College Sports and Spending
California State University at Fresno has developed a reputation as something of a Title IX renegade. A $19.1 million jury verdict last week in favor of a fired women’s basketball coach who alleged sex discrimination and retaliation for her efforts to achieve equitable resources for players under Title IX was the latest in a string of three similar and successful multi-million dollar lawsuits citing the landmark 1972 federal law barring sex discrimination in institutions that receive federal funds.
So it’s not surprising that when asked about perceptions of the state of women in Fresno State athletics, Thomas Boeh, the athletic director since 2005, responded with frustration. Fresno has a questionable past when it comes to allegations of overt discrimination (the celebration of an "Ugly Women's Athletes Day" in an athletics department office several years ago the most notorious example), and Title IX compliance (a government review in the 1990s found the institution out of compliance in 11 areas).
But on nearly every barometer of gender equity today, “Fresno State generally falls somewhere in the middle or upper half of the country among Division I-A institutions,” Boeh said. “We’re not perfect yet, but we also somehow have become considered the worst-case scenario with Title IX and that’s just not accurate.”
Boeh’s got a point. That’s not to say that resource disparities within the Fresno State athletics program don’t exist -- but they largely mirror disparities nationally that, to some degree, are outside the reach of Title IX. Accusations of inequities at Fresno State raised in the three lawsuits point to larger issues about spending disparities in athletics, issues that are often overshadowed in discussions of Title IX. While the law regulates participation numbers (which are supposed to be roughly proportional to student enrollment), and scholarship distribution (which should be roughly proportional to participation numbers), it does not require that overall expenditures be proportional.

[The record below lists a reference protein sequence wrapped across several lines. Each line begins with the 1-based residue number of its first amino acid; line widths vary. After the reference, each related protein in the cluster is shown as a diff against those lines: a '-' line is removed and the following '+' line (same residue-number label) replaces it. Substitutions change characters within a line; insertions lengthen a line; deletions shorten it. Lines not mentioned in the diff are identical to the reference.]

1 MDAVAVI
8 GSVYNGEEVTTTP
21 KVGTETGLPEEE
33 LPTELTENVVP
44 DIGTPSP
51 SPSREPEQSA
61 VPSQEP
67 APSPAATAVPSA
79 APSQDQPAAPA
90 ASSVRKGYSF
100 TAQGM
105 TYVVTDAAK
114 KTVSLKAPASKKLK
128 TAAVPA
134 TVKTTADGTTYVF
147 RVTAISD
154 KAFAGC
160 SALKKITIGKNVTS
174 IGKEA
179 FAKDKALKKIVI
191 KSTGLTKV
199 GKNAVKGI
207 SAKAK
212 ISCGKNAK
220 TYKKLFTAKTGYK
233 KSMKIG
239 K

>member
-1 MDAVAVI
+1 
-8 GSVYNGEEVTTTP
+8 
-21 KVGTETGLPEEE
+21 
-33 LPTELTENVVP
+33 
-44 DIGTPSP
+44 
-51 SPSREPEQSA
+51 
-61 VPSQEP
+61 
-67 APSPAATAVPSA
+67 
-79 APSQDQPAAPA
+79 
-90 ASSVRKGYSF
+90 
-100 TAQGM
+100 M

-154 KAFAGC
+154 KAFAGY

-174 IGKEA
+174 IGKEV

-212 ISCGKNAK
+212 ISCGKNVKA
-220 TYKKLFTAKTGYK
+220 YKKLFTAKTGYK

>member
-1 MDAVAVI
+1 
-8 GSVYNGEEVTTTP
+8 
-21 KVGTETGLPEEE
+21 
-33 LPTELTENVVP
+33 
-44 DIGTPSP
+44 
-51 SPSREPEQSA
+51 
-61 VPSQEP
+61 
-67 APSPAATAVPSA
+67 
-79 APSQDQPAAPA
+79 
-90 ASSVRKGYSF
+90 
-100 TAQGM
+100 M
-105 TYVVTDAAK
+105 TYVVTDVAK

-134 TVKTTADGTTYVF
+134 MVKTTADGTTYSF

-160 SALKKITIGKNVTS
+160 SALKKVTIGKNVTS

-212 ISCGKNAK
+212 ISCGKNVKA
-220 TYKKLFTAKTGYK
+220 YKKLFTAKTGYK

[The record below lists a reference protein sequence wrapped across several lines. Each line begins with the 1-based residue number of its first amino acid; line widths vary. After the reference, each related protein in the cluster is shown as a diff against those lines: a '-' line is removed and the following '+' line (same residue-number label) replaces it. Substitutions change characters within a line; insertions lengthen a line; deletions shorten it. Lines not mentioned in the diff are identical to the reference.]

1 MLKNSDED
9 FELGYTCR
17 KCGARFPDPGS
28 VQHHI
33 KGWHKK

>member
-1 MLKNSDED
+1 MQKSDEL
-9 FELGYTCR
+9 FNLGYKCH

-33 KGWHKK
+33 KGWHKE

As a search comparing Fresno's athletic expenditures to that of 123 Division I-A institutions in a U.S. Department of Education database shows, on average, the I-A universities spend a little less than 30 percent of their athletics budget on women's sports -- a proportion slightly lower than Fresno's. (The disparity in coaching salaries at Fresno, however, is greater than for Division I-A as a whole: In 2005, the difference in average salary between men's and women's teams' head coaches at Fresno was $224,582, compared to $180,892 for the Division I-A comparison group).
From 2003 to 2007, total per-athlete expenditures for female athletes at Fresno State fell from $15,598 to $15,361, while they rose per male athlete from $42,713 to $45,397, according to data reported to the Education Department under the Equity in Athletics Disclosure Act. And an analysis of internal budget numbers compiled by Diane Milutinovich -- a former Fresno State associate athletics director who settled her discrimination case with the university for $3.5 million this fall -- is starker. The analysis, covering a slightly different time frame and involving different numbers from those reported to the Education Department as expenditures, shows sports budgets rising by $17,279 per male athlete from 2002-3 to 2005-6 (as male participation declined by nearly 100 athletes), compared to an increase of about $8 per female athlete (as female participation rose slightly).
At Fresno in 2006-7, expenditures for men’s teams totaled about $10.03 million, compared to $4.96 million -- or about a third of the budget -- spent on women's sports (which in total involve 59 percent of Fresno's athletes), according to the department data. Football and basketball receive the overwhelming brunt of those expenditures: Take out those sports and the balance shifts, to $1.76 million for men and $3.56 million for women. And on the flip side, football at Fresno produces the most revenue, which, at $7.9 million, more than offsets the $5.9 million cost. All women's teams combined brought in $279,831.